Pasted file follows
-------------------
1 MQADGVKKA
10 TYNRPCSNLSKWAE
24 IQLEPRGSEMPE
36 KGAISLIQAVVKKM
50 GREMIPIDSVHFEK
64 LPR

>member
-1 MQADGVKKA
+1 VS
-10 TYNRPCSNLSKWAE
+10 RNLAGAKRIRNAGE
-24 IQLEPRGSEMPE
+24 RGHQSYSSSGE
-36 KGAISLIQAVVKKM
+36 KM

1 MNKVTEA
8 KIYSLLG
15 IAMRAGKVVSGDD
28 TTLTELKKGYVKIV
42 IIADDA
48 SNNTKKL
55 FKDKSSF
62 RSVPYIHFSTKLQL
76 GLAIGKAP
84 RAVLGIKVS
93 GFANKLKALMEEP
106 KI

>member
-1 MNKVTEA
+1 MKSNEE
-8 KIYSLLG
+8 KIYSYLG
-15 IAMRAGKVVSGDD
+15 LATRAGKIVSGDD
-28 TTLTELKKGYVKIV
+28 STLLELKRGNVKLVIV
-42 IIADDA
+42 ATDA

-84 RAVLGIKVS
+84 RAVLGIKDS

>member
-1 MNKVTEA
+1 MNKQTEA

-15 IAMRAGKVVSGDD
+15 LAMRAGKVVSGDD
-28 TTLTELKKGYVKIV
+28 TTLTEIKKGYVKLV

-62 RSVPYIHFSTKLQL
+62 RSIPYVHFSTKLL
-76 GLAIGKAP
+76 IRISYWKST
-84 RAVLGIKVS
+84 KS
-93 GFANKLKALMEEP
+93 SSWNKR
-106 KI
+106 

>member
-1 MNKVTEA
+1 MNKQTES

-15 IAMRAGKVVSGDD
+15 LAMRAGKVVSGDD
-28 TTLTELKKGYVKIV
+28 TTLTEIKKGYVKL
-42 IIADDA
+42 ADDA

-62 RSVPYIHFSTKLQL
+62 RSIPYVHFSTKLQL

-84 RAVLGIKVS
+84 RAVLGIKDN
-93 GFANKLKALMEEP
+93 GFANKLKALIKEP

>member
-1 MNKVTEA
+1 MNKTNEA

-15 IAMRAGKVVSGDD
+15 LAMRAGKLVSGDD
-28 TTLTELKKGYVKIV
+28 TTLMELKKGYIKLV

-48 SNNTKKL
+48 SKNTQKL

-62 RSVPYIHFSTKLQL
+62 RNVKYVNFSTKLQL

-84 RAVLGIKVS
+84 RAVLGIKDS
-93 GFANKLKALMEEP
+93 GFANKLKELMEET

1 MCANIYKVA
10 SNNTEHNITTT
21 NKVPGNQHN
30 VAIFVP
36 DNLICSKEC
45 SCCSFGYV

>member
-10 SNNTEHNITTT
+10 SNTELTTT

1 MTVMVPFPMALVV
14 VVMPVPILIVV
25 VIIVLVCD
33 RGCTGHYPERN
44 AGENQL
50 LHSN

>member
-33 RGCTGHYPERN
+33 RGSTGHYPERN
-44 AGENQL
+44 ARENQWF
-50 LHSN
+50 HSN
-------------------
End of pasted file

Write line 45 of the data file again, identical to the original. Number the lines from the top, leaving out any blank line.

+15 LAMRAGKVVSGDD